Logos are another great option to stitch on a beanie. In fact, my architect friend gets many beanies embroidered with her corporate logo. Then she gives them to all of her construction working buddies who wear them on the job site and promote her business.
I think that adding a monogram to a plain jane beanie can make a great gift paired with some coordinating gloves. I made this set as a birthday gift for my teenage daughter’s friend. And based on my sightings of her throughout the winter, I think they were a hit.
How to embroider on a fleece beanie with no cuff
Beanies are usually comprised of either a sweater like material or fleece. Fleece beanies are probably easier to stitch on than stretchy, knit ones. But, honestly, neither is a big deal. For either type, I would begin the project the same.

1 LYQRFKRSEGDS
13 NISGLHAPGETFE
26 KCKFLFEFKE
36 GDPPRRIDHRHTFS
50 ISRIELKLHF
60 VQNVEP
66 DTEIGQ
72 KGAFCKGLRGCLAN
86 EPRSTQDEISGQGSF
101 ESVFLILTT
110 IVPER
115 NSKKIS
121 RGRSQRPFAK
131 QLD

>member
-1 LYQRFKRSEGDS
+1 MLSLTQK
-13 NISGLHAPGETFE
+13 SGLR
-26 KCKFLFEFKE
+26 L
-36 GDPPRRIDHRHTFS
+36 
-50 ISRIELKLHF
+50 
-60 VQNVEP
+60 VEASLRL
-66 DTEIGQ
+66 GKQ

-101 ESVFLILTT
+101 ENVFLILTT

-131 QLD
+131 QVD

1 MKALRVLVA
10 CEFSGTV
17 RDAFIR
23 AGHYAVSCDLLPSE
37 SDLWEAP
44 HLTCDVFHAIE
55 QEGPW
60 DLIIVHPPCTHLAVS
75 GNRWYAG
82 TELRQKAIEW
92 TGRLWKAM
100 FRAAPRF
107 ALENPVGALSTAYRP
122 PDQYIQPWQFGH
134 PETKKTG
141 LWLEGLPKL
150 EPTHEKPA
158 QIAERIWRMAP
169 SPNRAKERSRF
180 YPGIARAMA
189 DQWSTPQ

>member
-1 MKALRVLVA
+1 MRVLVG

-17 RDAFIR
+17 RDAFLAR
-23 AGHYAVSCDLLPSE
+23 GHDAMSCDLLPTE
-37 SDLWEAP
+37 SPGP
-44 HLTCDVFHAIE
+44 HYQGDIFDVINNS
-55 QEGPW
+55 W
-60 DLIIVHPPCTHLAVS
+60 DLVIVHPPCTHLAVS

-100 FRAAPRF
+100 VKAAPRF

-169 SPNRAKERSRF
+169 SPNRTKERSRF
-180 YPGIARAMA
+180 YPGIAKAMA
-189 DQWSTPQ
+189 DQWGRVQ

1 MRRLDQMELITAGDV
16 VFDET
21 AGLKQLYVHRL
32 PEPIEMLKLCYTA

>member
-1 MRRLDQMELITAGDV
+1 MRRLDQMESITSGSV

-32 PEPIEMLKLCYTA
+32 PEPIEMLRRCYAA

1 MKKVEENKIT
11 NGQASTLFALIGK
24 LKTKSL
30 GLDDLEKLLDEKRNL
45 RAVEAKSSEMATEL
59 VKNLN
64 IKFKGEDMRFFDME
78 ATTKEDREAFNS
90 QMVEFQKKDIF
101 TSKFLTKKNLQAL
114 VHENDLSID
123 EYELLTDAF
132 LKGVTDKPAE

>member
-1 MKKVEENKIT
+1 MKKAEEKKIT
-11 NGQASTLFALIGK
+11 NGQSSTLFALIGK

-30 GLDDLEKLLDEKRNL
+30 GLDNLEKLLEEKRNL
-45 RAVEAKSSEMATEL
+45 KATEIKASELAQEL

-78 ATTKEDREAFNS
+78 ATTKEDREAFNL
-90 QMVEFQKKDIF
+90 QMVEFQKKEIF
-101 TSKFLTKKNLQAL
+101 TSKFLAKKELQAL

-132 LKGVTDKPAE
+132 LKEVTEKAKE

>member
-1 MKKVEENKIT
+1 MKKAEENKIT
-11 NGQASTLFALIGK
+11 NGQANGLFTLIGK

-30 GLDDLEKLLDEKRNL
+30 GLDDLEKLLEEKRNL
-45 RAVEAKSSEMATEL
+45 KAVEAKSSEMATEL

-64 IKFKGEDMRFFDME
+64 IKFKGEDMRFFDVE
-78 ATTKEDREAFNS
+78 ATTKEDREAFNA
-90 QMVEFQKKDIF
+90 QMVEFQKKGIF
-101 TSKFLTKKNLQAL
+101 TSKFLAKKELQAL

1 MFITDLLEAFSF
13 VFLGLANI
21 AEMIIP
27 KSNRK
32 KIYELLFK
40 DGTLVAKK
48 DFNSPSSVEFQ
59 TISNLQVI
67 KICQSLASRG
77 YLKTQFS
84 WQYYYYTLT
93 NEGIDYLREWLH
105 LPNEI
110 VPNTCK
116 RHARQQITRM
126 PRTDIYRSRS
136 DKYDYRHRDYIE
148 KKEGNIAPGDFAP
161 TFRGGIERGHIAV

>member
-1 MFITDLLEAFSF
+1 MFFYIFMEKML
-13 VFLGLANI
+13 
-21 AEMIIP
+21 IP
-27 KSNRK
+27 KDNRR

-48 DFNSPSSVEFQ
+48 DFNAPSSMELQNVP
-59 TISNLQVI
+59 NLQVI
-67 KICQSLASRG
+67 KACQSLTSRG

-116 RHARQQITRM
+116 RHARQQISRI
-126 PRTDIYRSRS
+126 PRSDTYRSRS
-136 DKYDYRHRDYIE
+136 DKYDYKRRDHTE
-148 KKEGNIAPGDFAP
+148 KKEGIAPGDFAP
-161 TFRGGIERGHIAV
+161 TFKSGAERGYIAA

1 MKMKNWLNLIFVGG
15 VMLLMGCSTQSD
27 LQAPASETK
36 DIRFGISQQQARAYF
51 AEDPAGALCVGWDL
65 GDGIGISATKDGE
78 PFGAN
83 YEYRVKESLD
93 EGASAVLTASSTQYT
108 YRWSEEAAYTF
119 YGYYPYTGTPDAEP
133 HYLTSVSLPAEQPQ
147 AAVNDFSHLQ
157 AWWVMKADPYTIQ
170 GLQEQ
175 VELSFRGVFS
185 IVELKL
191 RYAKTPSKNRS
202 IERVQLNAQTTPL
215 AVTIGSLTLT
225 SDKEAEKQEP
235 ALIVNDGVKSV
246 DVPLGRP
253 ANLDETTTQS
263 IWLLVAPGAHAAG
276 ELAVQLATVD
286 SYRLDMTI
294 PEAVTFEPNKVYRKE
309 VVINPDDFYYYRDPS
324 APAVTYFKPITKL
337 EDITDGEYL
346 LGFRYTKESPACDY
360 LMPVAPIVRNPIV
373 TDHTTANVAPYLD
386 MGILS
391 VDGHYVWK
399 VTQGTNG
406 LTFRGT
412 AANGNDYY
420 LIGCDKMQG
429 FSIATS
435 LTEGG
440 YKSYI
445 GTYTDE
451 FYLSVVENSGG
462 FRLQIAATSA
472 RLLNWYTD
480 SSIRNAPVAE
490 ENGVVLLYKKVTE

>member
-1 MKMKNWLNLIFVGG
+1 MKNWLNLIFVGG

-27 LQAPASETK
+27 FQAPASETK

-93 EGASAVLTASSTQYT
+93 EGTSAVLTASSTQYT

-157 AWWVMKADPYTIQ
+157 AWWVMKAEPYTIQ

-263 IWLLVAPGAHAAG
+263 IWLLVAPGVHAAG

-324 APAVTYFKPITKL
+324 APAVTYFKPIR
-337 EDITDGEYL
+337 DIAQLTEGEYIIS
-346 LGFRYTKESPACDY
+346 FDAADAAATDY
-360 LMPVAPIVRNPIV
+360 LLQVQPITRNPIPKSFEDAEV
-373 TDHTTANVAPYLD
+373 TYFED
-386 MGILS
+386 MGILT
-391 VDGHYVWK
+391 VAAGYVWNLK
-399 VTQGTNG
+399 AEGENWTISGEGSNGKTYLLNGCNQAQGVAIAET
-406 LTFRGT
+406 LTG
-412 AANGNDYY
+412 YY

Hoop a piece of adhesive-backed tearaway stabilizer (shiny side up). Make sure it is very taut.
With a pin, score the inside edge of the hoop to create a small tear in the paper layer of the hooped stabilizer. Now, peel away the paper to expose the sticky surface. Then, draw a horizontal and vertical line through the center of the hoop using a Disappearing ink pen.
Mark the desired center of the design on your hat with a pin. then, stick the hat on the hooped stabilizer so the bottom edge of the hat aligns with the vertical line you drew on the hooped stabilizer and the pin lines up on the horizontal line.
Instead of stitching your name or embroidery design in the center of the hoop, move it so that it is centered where your pin is on the hat. Don’t forget to remove the pin before you start stitching! And, you may want to lay down a piece of water soluble stabilizer before you start stitching. It will make the stitches appear more prominent.
Tear away your excess stabilizer, trim your connector strings and you are done!
How to embroider on a fleece beanie with no cuff